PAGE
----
The anemic state of the U.S. job market is not lost on tech industry leaders least of all the head of the country’s leading IT association. CompTIA President and CEO Todd Thibodeaux previewed a status report he’ll deliver at Breakaway 2012, the group’s annual trade show this summer nearly all the key initiatives point back to job creation in the IT sector.
Exhibit No. 1 is a pilot program CompTIA’s Creating IT Futures Foundation kicked off in May called IT-Ready Apprentices. Twenty-four long-term unemployed people in Minnesota and Cincinnati entered an eight-week course to become CompTIA A+ certified. Plus they receive a six-month apprenticeship and a guaranteed job offer. The job placement is done in partnership with IT businesses, but the training is fully funded by CompTIA’s foundation, a 501(c)(3) charity first established in 1998, which is funded by CompTIA’s certification and testing revenue.
Thibodeaux is particularly proud of the fact that the program costs only $5,000 per student, which is far less than other programs, he said. “We are trying to create a replicable model that we can take out to other cities in the country,” he said.
While there is a spillover benefit to the IT industry in getting trained workers, Thibodeaux said this effort is more philanthropic. “First and foremost we are trying to help people get careers. It’s benefiting people first and foremost and the industry is kind of a secondary beneficiary,” he said.
This program will help get entry-level workers in the pipeline, he said, explaining only time and an improved economy will enable these newcomers to be “skilled up” to fill many of the specific jobs that employers complain they can’t fill today.
This pipeline is going to be increasingly important once the Baby Boomers (those born between 1946 and 1964) are retired, he added. “We don’t have anything close to the pipeline of individuals coming into technical careers to replace the people that are going to be leaving,” he said, estimating 8-9 million will be retiring over the next 10-15 years while the number coming in is 10-15 percent below what is needed.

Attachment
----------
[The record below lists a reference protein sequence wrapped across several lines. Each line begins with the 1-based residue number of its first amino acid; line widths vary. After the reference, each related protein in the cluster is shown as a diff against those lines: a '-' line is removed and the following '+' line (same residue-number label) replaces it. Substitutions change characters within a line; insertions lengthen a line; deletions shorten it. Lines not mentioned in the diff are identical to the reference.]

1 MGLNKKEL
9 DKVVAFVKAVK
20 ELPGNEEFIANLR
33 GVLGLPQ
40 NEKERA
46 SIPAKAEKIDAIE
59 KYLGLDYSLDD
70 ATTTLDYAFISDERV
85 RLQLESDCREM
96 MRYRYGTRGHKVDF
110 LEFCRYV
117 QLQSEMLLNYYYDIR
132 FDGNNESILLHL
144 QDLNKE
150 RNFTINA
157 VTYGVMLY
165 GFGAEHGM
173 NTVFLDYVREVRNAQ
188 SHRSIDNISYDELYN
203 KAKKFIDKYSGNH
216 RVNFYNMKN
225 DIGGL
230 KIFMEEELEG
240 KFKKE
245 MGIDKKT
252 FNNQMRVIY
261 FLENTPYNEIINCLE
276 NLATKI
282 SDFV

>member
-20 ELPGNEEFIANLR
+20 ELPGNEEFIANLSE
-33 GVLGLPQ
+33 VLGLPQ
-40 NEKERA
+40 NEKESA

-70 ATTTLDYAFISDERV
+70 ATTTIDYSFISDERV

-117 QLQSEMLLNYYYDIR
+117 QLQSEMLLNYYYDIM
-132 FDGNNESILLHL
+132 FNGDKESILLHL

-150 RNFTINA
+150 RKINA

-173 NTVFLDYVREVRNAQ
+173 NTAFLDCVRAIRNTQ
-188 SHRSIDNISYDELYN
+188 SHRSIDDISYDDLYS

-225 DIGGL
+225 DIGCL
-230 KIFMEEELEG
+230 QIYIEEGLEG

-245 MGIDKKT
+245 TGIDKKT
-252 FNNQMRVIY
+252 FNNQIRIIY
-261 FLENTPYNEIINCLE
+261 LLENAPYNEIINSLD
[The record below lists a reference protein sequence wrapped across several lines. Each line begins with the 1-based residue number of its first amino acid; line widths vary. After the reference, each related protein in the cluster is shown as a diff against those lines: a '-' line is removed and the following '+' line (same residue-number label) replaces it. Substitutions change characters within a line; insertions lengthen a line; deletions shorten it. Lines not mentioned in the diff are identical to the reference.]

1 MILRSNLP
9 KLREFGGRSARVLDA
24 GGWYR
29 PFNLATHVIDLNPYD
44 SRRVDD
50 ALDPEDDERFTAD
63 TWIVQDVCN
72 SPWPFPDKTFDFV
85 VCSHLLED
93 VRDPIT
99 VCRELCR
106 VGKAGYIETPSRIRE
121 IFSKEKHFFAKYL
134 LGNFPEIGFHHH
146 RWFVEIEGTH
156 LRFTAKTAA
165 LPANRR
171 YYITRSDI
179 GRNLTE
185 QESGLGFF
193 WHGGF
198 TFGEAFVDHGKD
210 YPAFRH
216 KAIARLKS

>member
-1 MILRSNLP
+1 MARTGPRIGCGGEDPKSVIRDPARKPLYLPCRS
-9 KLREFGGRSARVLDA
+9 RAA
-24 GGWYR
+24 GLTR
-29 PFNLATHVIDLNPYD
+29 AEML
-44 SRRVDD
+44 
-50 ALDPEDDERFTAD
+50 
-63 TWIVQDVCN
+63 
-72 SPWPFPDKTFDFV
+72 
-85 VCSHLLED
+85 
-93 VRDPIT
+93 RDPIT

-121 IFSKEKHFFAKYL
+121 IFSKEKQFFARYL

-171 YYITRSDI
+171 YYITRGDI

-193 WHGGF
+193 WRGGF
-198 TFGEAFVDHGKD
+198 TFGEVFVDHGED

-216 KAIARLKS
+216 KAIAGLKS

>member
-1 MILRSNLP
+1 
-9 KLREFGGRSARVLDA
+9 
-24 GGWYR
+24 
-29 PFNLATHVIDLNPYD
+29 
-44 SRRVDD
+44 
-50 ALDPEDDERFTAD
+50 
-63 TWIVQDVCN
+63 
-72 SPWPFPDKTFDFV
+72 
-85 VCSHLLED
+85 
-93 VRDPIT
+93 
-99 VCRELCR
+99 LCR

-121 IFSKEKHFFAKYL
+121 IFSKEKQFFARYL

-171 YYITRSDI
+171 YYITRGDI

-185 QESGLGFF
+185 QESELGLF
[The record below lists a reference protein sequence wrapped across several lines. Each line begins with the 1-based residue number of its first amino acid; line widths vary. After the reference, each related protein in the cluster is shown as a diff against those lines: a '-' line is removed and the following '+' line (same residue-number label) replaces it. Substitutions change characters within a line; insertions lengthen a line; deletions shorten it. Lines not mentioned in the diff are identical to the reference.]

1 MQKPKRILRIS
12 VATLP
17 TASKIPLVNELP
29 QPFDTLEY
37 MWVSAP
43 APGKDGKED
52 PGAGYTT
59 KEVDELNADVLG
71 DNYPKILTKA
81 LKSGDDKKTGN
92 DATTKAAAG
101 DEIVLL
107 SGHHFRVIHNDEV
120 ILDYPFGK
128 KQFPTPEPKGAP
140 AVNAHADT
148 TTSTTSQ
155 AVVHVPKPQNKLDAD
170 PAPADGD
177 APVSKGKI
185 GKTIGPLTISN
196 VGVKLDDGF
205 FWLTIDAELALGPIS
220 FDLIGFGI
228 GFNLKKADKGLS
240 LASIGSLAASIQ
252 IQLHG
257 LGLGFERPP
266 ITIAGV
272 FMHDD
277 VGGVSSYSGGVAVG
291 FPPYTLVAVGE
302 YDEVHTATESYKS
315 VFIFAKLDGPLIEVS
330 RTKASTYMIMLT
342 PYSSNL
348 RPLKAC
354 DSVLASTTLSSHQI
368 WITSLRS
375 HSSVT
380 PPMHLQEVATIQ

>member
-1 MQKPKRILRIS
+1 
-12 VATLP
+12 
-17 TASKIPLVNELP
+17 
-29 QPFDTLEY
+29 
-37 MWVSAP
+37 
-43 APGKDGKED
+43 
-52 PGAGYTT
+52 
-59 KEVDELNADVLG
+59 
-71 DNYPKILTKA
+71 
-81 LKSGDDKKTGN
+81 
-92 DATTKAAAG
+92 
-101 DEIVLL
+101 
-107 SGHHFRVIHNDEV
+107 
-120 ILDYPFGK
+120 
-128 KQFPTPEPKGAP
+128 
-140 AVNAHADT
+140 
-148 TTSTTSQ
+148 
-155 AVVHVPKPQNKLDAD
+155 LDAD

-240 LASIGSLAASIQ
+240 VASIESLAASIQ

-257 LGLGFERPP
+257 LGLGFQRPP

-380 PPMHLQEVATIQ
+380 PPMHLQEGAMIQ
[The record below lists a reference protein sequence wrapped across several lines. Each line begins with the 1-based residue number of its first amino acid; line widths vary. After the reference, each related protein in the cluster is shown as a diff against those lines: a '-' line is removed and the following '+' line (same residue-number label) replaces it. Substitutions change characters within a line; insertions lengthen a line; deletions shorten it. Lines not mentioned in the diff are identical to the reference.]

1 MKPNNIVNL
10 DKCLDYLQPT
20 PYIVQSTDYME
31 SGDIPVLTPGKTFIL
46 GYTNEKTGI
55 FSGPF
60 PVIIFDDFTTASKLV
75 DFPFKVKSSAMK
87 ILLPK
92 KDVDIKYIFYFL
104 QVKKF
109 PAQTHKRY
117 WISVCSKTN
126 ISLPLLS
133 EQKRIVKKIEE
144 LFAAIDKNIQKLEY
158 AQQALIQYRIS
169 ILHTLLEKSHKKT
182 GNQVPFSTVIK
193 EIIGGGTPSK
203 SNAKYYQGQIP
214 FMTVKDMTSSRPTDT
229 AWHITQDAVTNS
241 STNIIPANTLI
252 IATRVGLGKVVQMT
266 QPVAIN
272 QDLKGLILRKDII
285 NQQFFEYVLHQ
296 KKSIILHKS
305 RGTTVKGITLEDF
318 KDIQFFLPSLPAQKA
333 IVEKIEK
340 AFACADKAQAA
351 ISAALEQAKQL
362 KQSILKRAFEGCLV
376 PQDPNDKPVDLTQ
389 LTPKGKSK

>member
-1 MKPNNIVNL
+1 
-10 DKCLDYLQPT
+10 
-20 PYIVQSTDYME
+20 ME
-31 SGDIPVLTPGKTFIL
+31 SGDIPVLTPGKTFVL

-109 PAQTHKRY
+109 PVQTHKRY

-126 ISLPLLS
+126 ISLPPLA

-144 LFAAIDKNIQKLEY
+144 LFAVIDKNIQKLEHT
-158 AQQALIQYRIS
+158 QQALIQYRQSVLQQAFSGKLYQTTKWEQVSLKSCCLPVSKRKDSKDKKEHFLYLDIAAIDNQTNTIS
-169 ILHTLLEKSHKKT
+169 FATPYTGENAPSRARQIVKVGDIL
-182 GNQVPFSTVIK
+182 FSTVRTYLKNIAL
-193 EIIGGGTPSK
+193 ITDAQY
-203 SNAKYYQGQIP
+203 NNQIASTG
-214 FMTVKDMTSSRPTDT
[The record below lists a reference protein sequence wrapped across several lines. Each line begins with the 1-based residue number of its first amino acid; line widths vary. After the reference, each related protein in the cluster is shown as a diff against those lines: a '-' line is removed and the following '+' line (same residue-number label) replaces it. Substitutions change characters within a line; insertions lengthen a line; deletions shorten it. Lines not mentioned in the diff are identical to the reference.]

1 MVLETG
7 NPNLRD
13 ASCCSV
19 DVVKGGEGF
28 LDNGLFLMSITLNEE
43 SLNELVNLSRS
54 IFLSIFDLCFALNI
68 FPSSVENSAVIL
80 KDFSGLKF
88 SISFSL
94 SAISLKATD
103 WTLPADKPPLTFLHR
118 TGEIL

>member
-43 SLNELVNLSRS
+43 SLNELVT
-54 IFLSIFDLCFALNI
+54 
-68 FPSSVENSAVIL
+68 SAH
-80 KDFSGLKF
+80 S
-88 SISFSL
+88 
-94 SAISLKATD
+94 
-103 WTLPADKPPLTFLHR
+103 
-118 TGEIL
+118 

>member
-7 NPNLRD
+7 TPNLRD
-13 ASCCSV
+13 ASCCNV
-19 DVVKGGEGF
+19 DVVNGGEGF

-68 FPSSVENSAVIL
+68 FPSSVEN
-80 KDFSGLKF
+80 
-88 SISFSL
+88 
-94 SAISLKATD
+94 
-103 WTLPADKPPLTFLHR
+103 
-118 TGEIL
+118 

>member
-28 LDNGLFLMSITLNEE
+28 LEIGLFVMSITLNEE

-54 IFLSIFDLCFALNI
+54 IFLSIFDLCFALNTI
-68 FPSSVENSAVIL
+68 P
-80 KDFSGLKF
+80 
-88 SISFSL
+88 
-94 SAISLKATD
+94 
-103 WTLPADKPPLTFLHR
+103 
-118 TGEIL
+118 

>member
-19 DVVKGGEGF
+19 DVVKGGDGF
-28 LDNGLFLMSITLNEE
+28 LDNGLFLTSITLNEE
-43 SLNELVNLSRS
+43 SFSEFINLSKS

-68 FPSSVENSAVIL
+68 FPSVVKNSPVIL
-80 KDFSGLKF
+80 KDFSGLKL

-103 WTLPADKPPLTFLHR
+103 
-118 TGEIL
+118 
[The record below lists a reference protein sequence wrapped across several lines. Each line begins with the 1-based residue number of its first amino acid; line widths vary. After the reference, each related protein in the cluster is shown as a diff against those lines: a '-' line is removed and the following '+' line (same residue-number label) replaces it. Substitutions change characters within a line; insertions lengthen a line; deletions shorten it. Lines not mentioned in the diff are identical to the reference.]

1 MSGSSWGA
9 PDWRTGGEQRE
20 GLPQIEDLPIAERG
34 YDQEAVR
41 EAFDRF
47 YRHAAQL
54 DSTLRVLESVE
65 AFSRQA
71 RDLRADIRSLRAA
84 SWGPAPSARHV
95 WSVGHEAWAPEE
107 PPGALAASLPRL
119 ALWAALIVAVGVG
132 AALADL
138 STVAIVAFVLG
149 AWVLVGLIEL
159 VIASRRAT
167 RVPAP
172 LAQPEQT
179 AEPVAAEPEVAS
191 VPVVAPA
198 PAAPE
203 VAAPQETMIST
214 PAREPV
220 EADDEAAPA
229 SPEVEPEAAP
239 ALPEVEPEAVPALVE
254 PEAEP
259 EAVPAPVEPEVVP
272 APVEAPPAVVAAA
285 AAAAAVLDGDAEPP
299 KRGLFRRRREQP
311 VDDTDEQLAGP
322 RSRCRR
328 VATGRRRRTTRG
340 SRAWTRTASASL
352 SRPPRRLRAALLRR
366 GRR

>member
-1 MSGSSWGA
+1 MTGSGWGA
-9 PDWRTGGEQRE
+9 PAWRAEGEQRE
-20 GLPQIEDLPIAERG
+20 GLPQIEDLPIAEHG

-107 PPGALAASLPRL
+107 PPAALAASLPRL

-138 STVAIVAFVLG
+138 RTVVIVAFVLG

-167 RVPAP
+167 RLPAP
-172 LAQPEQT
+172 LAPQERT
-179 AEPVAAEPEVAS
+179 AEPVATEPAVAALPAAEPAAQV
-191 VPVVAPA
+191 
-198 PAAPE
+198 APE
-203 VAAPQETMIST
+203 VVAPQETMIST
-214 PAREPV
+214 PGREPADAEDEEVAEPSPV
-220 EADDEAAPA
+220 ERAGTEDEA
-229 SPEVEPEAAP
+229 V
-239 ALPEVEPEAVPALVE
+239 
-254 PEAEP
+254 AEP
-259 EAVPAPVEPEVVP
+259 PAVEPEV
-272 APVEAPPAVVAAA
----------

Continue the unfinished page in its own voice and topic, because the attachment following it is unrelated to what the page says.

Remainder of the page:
CompTIA is planning a workforce gap study to update those estimates later this year or early in 2013. “I think we’ll find the gap is much worse than that,” he said. “Those are jobs that are not going to be solved by H1B [work] visas. They are not going to be solved by STEM [science technology engineering and math] education.”
Come again? Isn’t the focus on math and science supposed to fill the gap? Thibodeaux says, no. “A lot of the kids who end up in IT careers are not math and science geniuses. A lot of the kids who end up in IT careers didn’t go to a four-year university,” he said.
He predicts that the blowback we are seeing regarding the cost of a college degree will take care of itself in a migration back to vocational careers, including IT. For its part, though, IT suffers from a bit of a PR problem.
“People think they have to sit behind a computer screen all day. They think that they have to be a math and science genius and they think that they won’t interact with other people. And, why bother anyway since all the jobs are outsourced? None of those things are true.”
CompTIA will work to dispel those rumors among secondary school students with it’s “IT is cool” campaign starting in 2013.
In addition, CompTIA is trying to bring clarity to IT jobs market; there are not thousands of job descriptions as some lists would have people believing, Thibodeaux said. “Being a network administrator in one vertical or another, there’s very little difference,” he said. “What we are trying to do is bring rationalization to the identification of what an IT job really means. What are the qualifications, what is the job like and what are the career opportunities?”
Workforce issues are a major focus of CompTIA’s advocacy efforts as well. Thibodeaux said CompTIA lobbies for initiatives such as the reauthorization of the Work Investment Act and the availability of the Federal Perkins Loans, which provide low-interest loans to help needy students finance the costs of postsecondary education. The association also is sponsoring a Troops to Tech Careers program to help returning soldiers find jobs by creating a registry of companies with jobs specifically allocated for veterans.